I have a mental model for AI. I find the model useful for understanding deeply complex, mathematical techniques as well as abstract, highlevel coding in AI programs. If you’ve never really understood what a “tensor” was, or how “TensorFlow” got its name, this post is for you. To me, “tensors” in AI are as important as “records” in the database world.
Disclaimer
A quick note on mental models before I start. I disagree with naysayers who dismiss analogies to brain function. I personally find these analogies very helpful. After all, they inspired original research into AI back in the 1940s. Further, today’s deep learning systems borrow a lot from biological architectures of the brain. With that, onward!
Tensors and Graphs
Let’s look inside Bert’s head, shall we?
The top, gray layer of Bert’s brain is about the size and thickness of a large dinner napkin, crammed and crunched into a skull. The nooks and crannies are filled with tiny neurons, whose cells look roughly like the figure below (not drawn to scale).
Inside Bert’s head you’ll see layers of neurons. If we separated them like we did in 7th grade biology class, we’d see a rich Baklava of gray layers all connected by sinews of neurons.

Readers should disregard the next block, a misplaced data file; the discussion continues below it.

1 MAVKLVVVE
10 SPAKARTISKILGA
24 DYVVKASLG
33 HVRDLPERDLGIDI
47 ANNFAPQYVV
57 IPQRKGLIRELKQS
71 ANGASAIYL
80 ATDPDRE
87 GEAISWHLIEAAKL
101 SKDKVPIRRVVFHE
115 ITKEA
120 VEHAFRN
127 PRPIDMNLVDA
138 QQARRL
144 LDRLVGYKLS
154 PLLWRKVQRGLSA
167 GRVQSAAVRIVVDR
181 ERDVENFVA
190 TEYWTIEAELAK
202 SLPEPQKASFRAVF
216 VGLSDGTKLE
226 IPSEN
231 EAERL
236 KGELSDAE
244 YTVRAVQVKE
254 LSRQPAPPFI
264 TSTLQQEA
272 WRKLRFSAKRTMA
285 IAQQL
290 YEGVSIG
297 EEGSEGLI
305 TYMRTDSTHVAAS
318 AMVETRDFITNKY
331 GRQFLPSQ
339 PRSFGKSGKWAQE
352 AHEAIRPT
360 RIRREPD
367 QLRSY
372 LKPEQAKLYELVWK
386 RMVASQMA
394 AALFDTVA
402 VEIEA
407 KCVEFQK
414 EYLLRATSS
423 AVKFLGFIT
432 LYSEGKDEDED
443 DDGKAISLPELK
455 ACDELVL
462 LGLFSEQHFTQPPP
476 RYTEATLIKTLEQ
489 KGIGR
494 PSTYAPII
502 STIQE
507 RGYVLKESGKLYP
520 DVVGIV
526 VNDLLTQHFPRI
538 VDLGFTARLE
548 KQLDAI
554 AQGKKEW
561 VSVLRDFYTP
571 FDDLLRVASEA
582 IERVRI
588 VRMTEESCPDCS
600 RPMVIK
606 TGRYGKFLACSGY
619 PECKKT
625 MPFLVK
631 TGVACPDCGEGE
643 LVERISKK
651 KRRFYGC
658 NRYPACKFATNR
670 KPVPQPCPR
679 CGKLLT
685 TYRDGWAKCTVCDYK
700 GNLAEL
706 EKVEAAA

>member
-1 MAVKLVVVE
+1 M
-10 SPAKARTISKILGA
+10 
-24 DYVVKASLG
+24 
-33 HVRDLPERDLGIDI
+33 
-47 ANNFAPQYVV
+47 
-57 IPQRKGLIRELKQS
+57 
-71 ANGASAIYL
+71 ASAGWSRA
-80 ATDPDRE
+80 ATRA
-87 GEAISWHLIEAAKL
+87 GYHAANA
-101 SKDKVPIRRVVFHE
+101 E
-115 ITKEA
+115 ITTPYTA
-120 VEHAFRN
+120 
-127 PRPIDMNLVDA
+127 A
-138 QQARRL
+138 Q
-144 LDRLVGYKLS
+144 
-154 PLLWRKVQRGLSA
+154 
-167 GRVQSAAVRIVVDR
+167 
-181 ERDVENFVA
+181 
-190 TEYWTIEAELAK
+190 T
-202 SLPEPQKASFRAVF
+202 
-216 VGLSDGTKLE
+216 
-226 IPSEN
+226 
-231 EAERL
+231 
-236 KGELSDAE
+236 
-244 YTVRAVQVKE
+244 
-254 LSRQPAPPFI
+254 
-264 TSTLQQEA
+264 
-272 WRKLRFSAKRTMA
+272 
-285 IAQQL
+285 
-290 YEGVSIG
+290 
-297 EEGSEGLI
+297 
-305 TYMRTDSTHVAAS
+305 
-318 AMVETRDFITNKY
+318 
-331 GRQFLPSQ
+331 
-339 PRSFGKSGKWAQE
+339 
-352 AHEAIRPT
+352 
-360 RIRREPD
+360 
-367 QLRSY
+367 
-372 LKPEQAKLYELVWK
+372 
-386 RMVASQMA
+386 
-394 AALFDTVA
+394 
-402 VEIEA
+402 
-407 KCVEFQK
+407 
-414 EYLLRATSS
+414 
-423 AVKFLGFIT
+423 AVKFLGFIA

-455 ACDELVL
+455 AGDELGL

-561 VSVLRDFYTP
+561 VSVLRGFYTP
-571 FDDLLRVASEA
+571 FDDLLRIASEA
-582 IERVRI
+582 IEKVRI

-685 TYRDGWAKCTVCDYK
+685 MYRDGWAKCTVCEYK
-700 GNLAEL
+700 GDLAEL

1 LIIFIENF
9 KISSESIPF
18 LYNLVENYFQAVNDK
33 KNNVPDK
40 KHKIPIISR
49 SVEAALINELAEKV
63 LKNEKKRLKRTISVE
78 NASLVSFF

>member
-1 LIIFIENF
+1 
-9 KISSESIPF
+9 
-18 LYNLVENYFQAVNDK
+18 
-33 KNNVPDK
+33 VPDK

Tracing these threads in Bert’s nervous system, we’d see the neurons connecting directly to Bert’s eyes for seeing, ears for hearing, and so forth. Bert thinks or “computes” by detecting subtle chemical charges from his senses, propagating charges through his vast, intricate network of neurons.
At some point, the visuals from Bert’s eyes will fire enough neurons, they fire others, and so on. Then Bert feels a certain tickle in his brain, bellowing
“Cat!”
Now for some science.
Let’s draw a map of Bert’s neurons, similar to how we’d draw a map of airplane flights. The bodies of the neurons are our “cities,” and the long tubes that connect them are our “flights.” In AI we call this a “computational graph.” Let’s graph 9 of Bert’s neurons.
Neurons in Bert’s head carry a tiny electrical charge. Imagine if we could see this charge as a battery level. We can write down the battery levels for all 9 neurons in the graph. We’ll use 0.0 to mean a dead battery, 1.0 to mean a full battery. 0.50 is halfcharged, 0.25 is a quarter charge, and so on. You get the idea.